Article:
A chastity belt was worn by women to prevent sexual intercourse. Along with a protection from rape, it was also used to 'maintain faithfulness to their husbands.' It was one of the 'anti-temptation device' by crusaders.
Back when contraceptive pills weren't a thing, sheep excreta was used achieve the same results. Not just that, a sponge soaked in lemon juice and inserted into the vagina also passed as a contraceptive measure.
As ironic this might sound, most of the population couldn't read or write. But through experience, they had the immense knowledge to be shared. So, they had the ancient version of voice recording - a Scribe, who'll write down the author's dictation.
Since most of the people weren't able to read or write, there was no point in having billboards and hoardings for advertisements. Hence, the shop owners chose to present a model of their skills, like painting thread and needle for a tailor, or an anvil for a smith, instead.
Do you recall all the shops in the medieval games you used to play? Well, now you know why there were symbols in front of shops and not a banner.
There are records of women who had a divorce for something as trivial as a bad breath. That means, having a morning breath could ruin your relationships. Good luck with waking up next to each other.
Medieval-time farm animals were small and often unhealthy. A full-grown bull was only slightly larger than a modern calf, and sheep were about a third of the size they are today. Generally, fleece yield was sometimes less than one pound per sheep.
Animals were treated like humans - and not in the positive sense. An animal could be convicted and tried for crimes. And if found guilty, they were often sentenced to death.
In the conditions of food shortage, people had to reserve to eating old rye. This usually led to similar effects as of LSD. And just like any other regular drug, it's overuse could potentially kill you.
It was compulsory for the male population of the folk to practice archery every Sunday, for at least two hours. The clergymen were supposed to supervise that the practice is continued.
One of the worst things of those days, apart from body-hugging dresses, was ridiculously long shoes.
During the Dark Ages, anything that happened to us was considered to be a result of how we lead our lives. So if a person was to be in an accident, he was accused of things much worse than carelessness. Due to this, those with mental illnesses were treated like dirt, as they were 'paying for the sins they have committed'.
In Swaziland, it is illegal for witches to fly higher than 150 meters from the ground on their broomsticks. I'm pretty sure this rule must have a pretty amazing backstory.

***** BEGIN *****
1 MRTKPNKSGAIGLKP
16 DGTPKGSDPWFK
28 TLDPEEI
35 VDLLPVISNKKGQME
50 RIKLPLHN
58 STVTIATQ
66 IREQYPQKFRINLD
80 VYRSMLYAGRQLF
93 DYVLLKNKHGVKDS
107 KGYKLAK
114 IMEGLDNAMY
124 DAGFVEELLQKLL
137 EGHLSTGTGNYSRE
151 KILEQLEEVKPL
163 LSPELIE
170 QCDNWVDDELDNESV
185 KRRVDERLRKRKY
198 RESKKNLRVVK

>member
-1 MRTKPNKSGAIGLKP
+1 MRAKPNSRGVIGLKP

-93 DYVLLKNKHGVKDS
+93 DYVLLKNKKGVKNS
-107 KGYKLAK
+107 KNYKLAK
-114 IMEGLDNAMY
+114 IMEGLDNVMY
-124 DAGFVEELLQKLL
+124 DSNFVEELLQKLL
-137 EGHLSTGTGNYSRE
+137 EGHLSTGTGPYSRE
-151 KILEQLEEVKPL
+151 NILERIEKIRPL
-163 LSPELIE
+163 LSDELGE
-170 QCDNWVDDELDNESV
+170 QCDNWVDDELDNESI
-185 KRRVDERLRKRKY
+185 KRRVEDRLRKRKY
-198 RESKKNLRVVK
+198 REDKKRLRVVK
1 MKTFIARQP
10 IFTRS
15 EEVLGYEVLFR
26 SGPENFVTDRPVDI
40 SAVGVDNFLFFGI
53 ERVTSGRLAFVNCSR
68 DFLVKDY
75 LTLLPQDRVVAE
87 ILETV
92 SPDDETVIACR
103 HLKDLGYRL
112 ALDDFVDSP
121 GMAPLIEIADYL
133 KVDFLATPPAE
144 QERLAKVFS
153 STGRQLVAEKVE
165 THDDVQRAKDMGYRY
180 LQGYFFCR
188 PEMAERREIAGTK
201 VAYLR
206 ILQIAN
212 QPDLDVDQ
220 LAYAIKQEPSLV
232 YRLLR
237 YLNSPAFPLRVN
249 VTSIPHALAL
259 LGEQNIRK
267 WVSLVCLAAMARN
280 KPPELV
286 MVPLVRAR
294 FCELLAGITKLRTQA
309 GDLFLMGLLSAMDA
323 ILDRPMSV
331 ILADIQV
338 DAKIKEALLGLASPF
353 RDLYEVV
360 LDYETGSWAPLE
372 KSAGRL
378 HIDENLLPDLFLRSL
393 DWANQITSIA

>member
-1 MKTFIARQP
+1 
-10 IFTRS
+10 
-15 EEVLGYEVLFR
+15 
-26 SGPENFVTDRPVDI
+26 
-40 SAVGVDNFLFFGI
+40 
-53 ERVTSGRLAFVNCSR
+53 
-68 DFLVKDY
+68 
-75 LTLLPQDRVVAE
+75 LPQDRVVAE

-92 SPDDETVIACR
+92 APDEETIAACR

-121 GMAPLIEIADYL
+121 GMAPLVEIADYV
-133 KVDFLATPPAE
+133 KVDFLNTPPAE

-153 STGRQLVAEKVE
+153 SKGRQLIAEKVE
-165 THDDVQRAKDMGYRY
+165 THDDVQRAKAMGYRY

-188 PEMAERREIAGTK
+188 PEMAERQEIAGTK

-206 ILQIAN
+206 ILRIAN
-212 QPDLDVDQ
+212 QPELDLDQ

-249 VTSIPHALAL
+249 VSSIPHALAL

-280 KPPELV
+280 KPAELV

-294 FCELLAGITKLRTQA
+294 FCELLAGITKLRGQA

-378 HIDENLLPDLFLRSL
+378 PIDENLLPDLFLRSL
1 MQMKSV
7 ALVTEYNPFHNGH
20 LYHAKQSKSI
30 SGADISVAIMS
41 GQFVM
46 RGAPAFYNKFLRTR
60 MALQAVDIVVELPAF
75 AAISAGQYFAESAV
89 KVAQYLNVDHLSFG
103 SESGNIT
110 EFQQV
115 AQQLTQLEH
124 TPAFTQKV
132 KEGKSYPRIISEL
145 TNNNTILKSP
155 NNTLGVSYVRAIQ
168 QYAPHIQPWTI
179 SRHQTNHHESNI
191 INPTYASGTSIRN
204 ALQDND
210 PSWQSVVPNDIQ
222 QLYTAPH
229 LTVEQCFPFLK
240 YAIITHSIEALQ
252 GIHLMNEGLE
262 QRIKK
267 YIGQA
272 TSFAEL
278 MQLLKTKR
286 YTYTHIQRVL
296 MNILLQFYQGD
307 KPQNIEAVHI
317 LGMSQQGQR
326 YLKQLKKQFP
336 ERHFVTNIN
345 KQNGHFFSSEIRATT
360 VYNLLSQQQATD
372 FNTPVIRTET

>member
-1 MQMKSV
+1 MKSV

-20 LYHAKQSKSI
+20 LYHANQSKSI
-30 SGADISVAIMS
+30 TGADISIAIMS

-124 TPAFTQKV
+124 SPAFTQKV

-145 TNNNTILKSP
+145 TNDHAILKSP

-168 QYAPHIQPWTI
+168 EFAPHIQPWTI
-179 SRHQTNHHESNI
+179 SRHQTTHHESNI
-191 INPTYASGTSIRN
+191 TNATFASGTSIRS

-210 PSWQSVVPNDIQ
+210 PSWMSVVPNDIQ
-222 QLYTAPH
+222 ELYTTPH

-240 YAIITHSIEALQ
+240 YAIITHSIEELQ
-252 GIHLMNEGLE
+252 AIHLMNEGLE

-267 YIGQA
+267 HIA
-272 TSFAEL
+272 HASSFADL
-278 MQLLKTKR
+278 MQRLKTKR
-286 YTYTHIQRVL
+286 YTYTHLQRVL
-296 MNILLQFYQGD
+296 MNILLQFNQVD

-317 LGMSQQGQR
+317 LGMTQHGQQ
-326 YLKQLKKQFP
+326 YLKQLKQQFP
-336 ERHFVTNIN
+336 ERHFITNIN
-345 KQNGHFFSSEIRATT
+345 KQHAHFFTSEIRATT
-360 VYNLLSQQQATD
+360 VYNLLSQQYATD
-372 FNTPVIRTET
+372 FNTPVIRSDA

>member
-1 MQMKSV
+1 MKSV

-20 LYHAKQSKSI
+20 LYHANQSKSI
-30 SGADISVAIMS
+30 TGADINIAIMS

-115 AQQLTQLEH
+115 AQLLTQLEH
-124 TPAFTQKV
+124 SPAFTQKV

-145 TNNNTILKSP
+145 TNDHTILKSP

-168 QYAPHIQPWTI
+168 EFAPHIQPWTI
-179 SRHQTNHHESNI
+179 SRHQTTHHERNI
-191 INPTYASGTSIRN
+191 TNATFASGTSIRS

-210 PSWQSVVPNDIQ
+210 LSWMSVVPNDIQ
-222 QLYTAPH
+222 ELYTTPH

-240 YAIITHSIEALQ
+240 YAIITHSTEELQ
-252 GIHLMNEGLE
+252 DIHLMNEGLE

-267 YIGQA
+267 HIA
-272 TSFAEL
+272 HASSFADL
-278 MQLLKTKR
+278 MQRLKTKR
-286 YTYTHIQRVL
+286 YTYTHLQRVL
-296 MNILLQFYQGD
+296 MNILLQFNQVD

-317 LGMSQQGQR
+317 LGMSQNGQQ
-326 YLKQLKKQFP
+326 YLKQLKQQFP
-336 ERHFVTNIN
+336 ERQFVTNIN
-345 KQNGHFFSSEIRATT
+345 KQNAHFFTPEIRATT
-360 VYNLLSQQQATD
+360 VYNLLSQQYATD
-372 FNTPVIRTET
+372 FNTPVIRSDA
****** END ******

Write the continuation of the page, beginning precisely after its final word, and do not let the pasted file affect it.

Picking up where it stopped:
Witchcraft is taken seriously in Swaziland where many people believe in the power of black magic.
Back in middle ages, The days were divided up in a unique time-telling format, that varied with respect to season. They divided the day into seven hours of equal length. Because summer days are longer than winter ones, a winter hour was about sixty minutes, but a summer one was about 150 minutes.
Well, to be more accurate, there were many 'Robin Hoods' living in the woods trying to loot from loaded merchants and lords to distribute it among the poor.
Thanks, to the law that made archery compulsory, 'Robin Hoods' were quite good with bow and arrow.
As it was easy to hide anyone's identity with a mask, it was illegal to wear masks in public in order to ensure public safety.
The grandeur of the architecture back in the day created such robust institutes that have seen centuries of civilizations.Our finest establishments such as Oxford date back to the Middle Ages. Back then they were violent places and there were rules forbidding students from carrying bows.
Yupp, there are records of Oxford students having a fight with the locals.
In medieval days, there was one church for every 200 people. Not only construction-wise, but also with the propagation of the faith, Church was taking over a lot of power in the continent.
The Church wanted to get rid of the Islamic population by using children to preach the sermons and convert the Arabs to Christianity. This Children's Crusade backfired when most of them were sold as slaves.
The Church declared 'Fight an Arab and you could be forgiven' - raising a rather violent crusade to fight and convert the Arabs to Christianity.